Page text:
Help! My best friend at work abandoned me, and now I hate my job

Ask The Insider columnist Ashley Lutz answers all your work-related questions, including the awkward, sensitive, and real-world ones. Have a question? Email [email protected]
Dear Insider,

I’m a 26-year-old female professional who been at the same company for three years. On my first day, I quickly bonded with another female coworker named Penelope. We became fast friends, establishing traditions like going for coffee in the morning, grabbing salads for lunch, and gossiping about everything at work.

We also established a friendship outside of work and would often do dinners, happy hours, concerts, manicures, you name it. I counted Penelope among my closest friends.

Everything changed when a new girl, Heather, started at our company. Heather and I get along but don’t mesh as friends. Now, Penelope and Heather often go out for coffee in the morning.

I also see their weekend escapades on Snapchat and Instagram. I am never invited. I have given up on asking Penelope to coffee or lunch because Heather is always invited too, and I don’t feel comfortable speaking as freely about work stuff.

I’ve been going through a rough time at work lately because I am overwhelmed with projects. Feeling distant from my work best friend is hurting my morale even more. I’ve stopped looking forward to any aspect of life in the office and feel depressed.

Is there a way I can address this with Penelope without seeming petty? How can I be happier at work?

Deserted By My Work Spouse


Dear Deserted,

I found myself in a situation similar to yours several years ago when I was at my first job out of college. I had just moved to the city and didn’t know many people. Then one day at a work event, I met a girl around my age we’ll call Judy, and we started hanging out. I was ecstatic! I had finally checked off the box of having a buddy for coffee, lunch, and happy hours.

Before long Judy started pulling away. She bailed on a dinner invitation after I had already starting cooking the food, leaving me sadly eating alone. I didn’t take the hint and kept inviting her to coffee and lunch, but she always found an excuse for why she couldn’t make it. Eventually I stopped trying. Years later, Judy apologised to me, sheepishly saying that she found me overbearing and overwhelming. She was right: In my vulnerable state, I leaned on her too much.

What did I learn from my experience with Judy? That relying too much on one person is dangerous.

Deserted, you and Penelope had a great connection for years. Your coffee-and-gossip dates became something you looked forward to at work. Now, she’s hit it off with someone who you don’t share the same chemistry with, at the same time as you’re feeling overwhelmed and dissatisfied with your job. The days feel longer and lonelier without a work friend.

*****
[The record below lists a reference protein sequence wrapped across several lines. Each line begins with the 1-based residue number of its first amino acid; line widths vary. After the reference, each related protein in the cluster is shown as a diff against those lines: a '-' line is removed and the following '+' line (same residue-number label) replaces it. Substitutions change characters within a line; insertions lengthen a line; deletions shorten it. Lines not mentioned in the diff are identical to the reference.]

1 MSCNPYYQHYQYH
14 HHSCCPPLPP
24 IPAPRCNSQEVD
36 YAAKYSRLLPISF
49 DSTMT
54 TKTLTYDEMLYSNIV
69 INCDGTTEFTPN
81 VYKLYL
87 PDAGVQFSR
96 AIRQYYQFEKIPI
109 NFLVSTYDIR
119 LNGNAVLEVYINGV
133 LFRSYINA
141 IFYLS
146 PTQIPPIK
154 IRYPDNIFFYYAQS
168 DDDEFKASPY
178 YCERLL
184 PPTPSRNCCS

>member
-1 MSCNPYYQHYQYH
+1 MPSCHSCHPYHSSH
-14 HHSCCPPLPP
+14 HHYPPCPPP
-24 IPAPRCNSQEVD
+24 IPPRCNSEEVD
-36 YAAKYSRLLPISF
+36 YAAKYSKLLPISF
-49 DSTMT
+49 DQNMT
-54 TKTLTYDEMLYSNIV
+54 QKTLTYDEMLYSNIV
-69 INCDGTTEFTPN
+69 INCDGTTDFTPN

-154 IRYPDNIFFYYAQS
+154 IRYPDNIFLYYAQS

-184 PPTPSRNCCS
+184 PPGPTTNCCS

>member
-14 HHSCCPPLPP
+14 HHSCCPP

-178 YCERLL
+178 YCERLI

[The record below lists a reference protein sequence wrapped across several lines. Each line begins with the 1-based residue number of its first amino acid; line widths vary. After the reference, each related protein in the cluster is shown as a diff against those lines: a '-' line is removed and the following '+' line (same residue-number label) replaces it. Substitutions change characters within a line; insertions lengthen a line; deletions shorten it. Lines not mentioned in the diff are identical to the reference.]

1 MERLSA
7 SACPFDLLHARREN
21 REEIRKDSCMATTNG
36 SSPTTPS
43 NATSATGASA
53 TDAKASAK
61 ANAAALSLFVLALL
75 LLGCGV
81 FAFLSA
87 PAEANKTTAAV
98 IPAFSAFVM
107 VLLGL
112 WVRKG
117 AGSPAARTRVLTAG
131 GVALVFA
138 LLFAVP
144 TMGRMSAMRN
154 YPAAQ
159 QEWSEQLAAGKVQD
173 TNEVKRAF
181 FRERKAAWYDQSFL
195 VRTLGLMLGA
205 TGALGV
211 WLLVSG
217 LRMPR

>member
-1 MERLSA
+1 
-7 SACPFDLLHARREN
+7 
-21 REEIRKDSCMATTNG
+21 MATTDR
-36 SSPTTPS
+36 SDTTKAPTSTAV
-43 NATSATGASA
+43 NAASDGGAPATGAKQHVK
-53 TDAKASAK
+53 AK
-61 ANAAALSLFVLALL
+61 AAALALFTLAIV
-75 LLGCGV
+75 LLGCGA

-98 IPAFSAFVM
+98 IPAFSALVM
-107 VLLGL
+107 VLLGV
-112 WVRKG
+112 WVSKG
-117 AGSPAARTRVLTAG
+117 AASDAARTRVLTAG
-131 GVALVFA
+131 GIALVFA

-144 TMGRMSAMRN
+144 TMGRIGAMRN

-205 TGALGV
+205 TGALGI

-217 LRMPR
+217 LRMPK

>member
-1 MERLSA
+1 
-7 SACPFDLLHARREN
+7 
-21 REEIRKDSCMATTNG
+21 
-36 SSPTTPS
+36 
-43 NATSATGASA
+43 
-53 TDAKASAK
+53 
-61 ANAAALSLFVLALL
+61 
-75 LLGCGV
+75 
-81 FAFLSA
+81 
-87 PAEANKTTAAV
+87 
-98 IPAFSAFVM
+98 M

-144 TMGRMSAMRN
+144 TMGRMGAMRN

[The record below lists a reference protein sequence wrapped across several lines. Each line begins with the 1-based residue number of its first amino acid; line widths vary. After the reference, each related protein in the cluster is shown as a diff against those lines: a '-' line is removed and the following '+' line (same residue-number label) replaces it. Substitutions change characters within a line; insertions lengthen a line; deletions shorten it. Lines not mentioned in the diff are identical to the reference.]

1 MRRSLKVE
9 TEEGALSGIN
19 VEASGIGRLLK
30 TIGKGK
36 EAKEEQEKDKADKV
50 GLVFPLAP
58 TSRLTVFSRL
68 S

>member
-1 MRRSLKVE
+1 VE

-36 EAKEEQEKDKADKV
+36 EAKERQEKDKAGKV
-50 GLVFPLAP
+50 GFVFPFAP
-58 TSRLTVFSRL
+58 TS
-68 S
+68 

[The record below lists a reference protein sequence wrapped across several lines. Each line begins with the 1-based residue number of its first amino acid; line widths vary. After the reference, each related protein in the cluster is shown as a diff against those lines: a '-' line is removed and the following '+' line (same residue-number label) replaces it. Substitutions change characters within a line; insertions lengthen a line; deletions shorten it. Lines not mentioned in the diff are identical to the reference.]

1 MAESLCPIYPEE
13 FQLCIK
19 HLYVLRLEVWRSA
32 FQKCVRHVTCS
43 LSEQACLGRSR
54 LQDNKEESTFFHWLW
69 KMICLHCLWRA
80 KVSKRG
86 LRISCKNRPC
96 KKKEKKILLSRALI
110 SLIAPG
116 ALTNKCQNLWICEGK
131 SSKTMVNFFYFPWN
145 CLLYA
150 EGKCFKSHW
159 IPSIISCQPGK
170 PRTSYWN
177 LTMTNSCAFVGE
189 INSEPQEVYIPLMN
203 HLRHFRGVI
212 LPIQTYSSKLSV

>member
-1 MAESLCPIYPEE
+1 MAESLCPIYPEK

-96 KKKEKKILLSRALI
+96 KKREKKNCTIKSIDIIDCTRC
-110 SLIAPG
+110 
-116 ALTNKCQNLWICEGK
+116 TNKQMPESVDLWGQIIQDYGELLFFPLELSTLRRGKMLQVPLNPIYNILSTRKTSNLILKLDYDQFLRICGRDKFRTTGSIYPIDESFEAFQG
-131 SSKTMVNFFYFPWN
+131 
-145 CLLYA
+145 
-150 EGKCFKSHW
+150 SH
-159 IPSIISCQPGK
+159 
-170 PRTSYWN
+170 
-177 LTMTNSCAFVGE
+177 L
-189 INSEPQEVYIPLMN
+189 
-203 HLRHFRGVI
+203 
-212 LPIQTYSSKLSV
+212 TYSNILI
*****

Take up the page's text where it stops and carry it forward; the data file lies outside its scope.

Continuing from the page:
But the difference between my old work friend situation and yours is that it doesn’t sound like Penelope is intentionally avoiding you. She’s simply made a new friend whom you don’t share the same camaraderie with.

There are a few things you can do to improve your situation.

I’d tell Penelope you miss her and would love to catch up just the two of you. When you get coffee or dinner, keep it light and fill her in on what’s happening in your life. Ask questions about how things are going for her. You can communicate how you’re feeling by saying, “I’ve missed talking to you! We should get coffee again soon.” I bet she will respond positively.

Another thing you should try is expanding your horizons at work. Are there other people close to your age in your department? Ask them to coffee or lunch one day. Then you won’t feel as dependent on Penelope or as hurt when she leaves you behind for someone else.

But there’s also another issue to address: your dissatisfaction with your job. Is your stress a passing thing, or a big-picture issue with the company? I’ve known many people who have stayed in jobs they didn’t like because they were close with coworkers. When their coworkers inevitably moved on, they felt jilted and bitter.

The benefit of more independence is you can evaluate what YOU want. Do you like your job? Or is there a new opportunity to pursue? You are young and in a position to explore your options. Being close with colleagues is not a reason to stay in a job that is a bad fit. Use this transitional time to figure out what is working for you and what isn’t.

Once you focus on what makes you happy, the rest will fall into place.


Ashley Lutz is a senior editor at Business Insider answering all your questions about the workplace. Send your queries to [email protected] for publication on Business Insider. Requests for anonymity will be granted, and questions may be edited.

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